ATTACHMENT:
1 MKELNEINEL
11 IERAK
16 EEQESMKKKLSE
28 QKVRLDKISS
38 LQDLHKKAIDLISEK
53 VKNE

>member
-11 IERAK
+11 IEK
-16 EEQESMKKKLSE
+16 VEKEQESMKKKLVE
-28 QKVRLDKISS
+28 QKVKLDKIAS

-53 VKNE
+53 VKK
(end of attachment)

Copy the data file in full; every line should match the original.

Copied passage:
1 MKELNEINEL
11 IERAK
16 EEQESMKKKLSE
28 QKVRLDKISS
38 LQDLHKKAIDLISEK
53 VKNE

>member
-11 IERAK
+11 IEK
-16 EEQESMKKKLSE
+16 VEKEQESMKKKLVE
-28 QKVRLDKISS
+28 QKVKLDKIAS

-53 VKNE
+53 VKK